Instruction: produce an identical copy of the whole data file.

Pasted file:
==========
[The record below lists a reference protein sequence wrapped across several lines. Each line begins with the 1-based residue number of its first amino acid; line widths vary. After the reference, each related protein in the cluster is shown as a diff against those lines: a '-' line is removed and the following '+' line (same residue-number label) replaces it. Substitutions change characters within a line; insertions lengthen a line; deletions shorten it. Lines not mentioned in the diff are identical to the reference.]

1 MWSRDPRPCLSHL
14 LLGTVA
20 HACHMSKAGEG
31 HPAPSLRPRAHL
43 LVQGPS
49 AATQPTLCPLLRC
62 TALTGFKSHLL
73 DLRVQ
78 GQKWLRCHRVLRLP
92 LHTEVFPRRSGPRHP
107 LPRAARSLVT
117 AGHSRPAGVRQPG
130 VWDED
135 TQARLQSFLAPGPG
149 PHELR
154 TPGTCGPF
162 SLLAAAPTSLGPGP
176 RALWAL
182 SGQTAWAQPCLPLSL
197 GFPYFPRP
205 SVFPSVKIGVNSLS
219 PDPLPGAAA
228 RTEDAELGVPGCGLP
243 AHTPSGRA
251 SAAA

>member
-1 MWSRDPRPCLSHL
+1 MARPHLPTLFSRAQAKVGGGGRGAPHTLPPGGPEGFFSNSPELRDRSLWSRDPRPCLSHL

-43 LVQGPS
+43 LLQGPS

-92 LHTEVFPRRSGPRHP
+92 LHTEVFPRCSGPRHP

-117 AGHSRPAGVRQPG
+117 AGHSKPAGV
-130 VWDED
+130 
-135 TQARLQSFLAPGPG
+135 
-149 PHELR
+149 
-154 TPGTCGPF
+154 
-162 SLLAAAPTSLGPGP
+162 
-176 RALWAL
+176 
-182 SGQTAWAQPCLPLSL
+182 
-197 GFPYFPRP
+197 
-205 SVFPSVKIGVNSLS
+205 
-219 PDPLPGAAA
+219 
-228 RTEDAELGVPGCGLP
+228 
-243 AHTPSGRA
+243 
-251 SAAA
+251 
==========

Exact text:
[The record below lists a reference protein sequence wrapped across several lines. Each line begins with the 1-based residue number of its first amino acid; line widths vary. After the reference, each related protein in the cluster is shown as a diff against those lines: a '-' line is removed and the following '+' line (same residue-number label) replaces it. Substitutions change characters within a line; insertions lengthen a line; deletions shorten it. Lines not mentioned in the diff are identical to the reference.]

1 MWSRDPRPCLSHL
14 LLGTVA
20 HACHMSKAGEG
31 HPAPSLRPRAHL
43 LVQGPS
49 AATQPTLCPLLRC
62 TALTGFKSHLL
73 DLRVQ
78 GQKWLRCHRVLRLP
92 LHTEVFPRRSGPRHP
107 LPRAARSLVT
117 AGHSRPAGVRQPG
130 VWDED
135 TQARLQSFLAPGPG
149 PHELR
154 TPGTCGPF
162 SLLAAAPTSLGPGP
176 RALWAL
182 SGQTAWAQPCLPLSL
197 GFPYFPRP
205 SVFPSVKIGVNSLS
219 PDPLPGAAA
228 RTEDAELGVPGCGLP
243 AHTPSGRA
251 SAAA

>member
-1 MWSRDPRPCLSHL
+1 MARPHLPTLFSRAQAKVGGGGRGAPHTLPPGGPEGFFSNSPELRDRSLWSRDPRPCLSHL

-43 LVQGPS
+43 LLQGPS

-92 LHTEVFPRRSGPRHP
+92 LHTEVFPRCSGPRHP

-117 AGHSRPAGVRQPG
+117 AGHSKPAGV
-130 VWDED
+130 
-135 TQARLQSFLAPGPG
+135 
-149 PHELR
+149 
-154 TPGTCGPF
+154 
-162 SLLAAAPTSLGPGP
+162 
-176 RALWAL
+176 
-182 SGQTAWAQPCLPLSL
+182 
-197 GFPYFPRP
+197 
-205 SVFPSVKIGVNSLS
+205 
-219 PDPLPGAAA
+219 
-228 RTEDAELGVPGCGLP
+228 
-243 AHTPSGRA
+243 
-251 SAAA
+251 